Understanding of relationships and influences between different facets of human society and architecture can help to find a design approach which would optimize needs and requirements for various types of people living in different environments, societies and cultures. Although most habitat arrangements in extreme environments cannot be considered “cities”, some of urban assets can definitely be applied to their planning and design practices. Social, cultural, and even political aspects have to be addressed in the overall planning and throughout a design process. Such settings present a high degree of design functionality, with a tendency to demand an adaptation from habitants to the technology. These aspects of human being are corresponded to multi facets of sustainability and of course to sustainable design and planning and architectural practices.

Theory Toolbox Semantics

by thierry berlemont


Is theory a tool? Is a collection of different theories a toolbox of theories or is a theory in itself a toolbox containing tools? If a theory is a toolbox, what kind of tools does it contain? Is a tool a part of a theory? How do we recognize or identify the tools in the toolbox? Are the properties of the toolbox representative for the tools in it? Are the tools mingled with other things that don’t fall under the same denominator? What can we do with the tools in the box? Do we have to figure that out or do the tools speak for themselves and their possible usage? Does the manipulation of the tools demand a certain degree of skill and do we have to learn to use them? How do we go about in this process of learning to use theoretical tools (or is it theory tools)? These questions keep puzzling me and I have some difficulty to make sense out of it. It appears to me that the connection of ‘Theory‘ to ‘Toolbox‘ is less straightforward than it appears to be at first sight.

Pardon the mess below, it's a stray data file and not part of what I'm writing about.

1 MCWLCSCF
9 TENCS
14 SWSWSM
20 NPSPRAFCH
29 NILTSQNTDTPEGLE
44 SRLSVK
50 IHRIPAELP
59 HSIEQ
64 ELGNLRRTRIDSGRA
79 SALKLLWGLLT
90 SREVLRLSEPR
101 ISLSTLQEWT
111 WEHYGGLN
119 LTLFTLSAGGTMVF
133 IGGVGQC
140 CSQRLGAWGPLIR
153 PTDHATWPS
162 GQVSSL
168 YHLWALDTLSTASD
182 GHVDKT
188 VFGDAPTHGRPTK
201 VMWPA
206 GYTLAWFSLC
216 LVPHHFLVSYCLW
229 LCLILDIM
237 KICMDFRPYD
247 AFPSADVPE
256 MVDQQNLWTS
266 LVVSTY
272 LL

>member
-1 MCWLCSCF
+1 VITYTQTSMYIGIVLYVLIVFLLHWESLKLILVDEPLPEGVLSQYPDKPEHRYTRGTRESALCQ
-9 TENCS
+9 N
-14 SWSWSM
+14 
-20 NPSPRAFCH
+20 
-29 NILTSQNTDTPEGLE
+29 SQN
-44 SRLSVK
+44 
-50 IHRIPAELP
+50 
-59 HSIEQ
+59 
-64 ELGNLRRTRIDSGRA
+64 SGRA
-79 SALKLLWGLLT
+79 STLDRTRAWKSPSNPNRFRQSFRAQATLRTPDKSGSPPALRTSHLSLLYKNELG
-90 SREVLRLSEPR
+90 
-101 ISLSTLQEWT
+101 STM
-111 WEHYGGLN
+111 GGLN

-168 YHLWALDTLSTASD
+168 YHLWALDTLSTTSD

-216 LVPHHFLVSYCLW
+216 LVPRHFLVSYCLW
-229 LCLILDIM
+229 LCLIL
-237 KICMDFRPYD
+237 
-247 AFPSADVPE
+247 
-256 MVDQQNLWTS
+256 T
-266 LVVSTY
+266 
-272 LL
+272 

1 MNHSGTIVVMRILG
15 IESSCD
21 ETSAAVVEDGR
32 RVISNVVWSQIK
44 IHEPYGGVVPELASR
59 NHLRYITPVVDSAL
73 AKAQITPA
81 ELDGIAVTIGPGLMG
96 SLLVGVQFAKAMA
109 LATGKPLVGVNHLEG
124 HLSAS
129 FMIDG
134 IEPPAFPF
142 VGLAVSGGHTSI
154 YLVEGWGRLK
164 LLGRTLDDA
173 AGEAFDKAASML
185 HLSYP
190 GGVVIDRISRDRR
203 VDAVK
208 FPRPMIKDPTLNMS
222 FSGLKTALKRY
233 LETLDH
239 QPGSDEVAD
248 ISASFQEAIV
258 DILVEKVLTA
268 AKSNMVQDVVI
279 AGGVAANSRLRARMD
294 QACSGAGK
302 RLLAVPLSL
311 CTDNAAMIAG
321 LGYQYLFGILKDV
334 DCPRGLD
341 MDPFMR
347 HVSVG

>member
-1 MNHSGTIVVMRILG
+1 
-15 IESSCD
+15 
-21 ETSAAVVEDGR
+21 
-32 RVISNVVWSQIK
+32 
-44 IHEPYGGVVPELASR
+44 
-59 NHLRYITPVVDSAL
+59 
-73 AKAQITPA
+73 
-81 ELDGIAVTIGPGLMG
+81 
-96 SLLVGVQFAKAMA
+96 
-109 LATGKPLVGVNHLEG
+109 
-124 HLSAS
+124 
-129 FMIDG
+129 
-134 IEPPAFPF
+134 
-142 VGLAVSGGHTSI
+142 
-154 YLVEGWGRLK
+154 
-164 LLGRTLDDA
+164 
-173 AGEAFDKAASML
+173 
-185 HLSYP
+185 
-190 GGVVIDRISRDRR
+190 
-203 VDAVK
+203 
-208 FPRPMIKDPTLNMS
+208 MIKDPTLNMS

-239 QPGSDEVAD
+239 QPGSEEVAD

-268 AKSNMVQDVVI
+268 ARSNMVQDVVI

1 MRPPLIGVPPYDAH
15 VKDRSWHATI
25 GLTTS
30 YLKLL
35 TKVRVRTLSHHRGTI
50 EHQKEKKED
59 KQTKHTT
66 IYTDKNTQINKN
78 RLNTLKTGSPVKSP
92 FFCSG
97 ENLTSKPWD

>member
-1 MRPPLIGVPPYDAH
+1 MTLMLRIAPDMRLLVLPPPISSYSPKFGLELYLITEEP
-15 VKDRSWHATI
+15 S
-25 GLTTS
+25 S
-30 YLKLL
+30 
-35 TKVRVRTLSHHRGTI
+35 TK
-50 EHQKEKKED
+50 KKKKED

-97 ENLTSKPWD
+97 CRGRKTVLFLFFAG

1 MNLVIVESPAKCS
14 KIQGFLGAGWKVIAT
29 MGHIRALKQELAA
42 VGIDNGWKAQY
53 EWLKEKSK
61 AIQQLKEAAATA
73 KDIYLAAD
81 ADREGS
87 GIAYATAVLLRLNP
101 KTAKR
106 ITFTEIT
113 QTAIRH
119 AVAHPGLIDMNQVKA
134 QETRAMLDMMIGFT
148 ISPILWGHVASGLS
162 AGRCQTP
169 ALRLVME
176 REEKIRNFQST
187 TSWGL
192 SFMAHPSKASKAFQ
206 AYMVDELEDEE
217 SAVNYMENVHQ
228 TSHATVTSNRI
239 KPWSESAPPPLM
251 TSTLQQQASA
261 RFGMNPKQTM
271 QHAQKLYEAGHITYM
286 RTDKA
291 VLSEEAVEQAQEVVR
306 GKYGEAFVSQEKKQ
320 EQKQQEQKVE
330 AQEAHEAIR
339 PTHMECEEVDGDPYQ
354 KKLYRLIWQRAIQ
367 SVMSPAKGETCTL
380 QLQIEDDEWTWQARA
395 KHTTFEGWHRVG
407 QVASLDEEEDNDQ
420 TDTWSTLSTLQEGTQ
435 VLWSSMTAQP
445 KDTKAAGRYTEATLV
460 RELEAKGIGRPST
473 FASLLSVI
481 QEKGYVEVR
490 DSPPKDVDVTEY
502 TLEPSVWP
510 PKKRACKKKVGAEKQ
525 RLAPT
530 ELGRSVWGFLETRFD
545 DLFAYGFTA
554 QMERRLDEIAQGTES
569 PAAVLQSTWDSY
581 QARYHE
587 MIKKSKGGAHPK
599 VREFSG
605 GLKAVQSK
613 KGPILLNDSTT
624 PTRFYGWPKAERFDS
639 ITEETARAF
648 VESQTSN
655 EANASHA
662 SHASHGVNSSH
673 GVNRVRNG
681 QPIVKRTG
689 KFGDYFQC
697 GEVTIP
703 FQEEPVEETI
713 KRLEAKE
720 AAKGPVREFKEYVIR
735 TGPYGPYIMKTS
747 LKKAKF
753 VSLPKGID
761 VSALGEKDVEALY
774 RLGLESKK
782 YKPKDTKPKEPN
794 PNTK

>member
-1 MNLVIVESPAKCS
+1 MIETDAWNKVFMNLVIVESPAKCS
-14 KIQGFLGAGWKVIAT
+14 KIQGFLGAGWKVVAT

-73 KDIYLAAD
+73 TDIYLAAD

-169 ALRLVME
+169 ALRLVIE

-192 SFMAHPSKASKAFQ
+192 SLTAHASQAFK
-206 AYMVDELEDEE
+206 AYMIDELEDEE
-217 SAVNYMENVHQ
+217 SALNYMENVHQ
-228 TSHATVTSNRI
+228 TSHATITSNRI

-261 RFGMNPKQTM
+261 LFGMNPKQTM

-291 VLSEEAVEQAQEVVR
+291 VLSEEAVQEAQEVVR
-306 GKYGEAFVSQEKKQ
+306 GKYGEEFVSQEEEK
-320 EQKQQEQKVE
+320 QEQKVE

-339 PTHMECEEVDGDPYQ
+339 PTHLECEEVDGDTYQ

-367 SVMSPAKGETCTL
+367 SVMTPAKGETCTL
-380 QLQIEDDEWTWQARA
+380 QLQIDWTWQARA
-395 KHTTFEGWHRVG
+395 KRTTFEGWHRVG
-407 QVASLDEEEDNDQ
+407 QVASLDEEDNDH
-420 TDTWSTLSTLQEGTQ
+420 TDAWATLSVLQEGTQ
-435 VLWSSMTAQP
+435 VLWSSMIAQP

My confusion may have something to do with a personal preconception and the related interpretations about what a tool is, or what I believe(d) it is.
I speculate(d) that a tool is ‘instrumental par nature’, that it is a facilitator, that it allows us to do something that would be more difficult or maybe even impossible to do without. I also reckon(ed) that it is something that lies outside of our body and is an addition, extension, strengthening, magnification or even replacement of it. I don’t believe that it has to be an object, because people and more immaterial things like software can be tools too of course. I understand that in this case ‘Theory Toolbox’ is a metaphor and not a real toolbox, like those we can see in the hands and vans of constructors, plumbers and carpenters. But the metaphor created by juxtaposition constructs a relationship between ‘Theory’ and ‘Toolbox’ that expresses a new significance of both terms together. The meanings of both get mixed and as far as I am concerned they also get muddled, especially for what the term ‘theory’ is concerned.
‘Toolbox’ makes a reference to two things: a ‘container(1)’ – a box, or maybe a bag, a basket or whatever – in which to put things, not just anything, but specific things labeled with the term ‘tools(2)’. A toolbox is a practical device used to store, protect, organize and carry tools and the use of that image as a metaphor will be bound to that meaning, i.e. the practical and instrumental nature, the *usability*. For the term ‘tool’ a similar mechanism applies, as the definition in Wikipedia (accessed 28/03/13) suggests: ‘A tool is any physical item that can be *used to achieve a goal*, especially if the item is not consumed in the process. Informally the word is also used to describe a procedure or process with a specific *purpose*’ . When we combine (1) and (2) the image of *usefulness* and *purposefulness* are added up.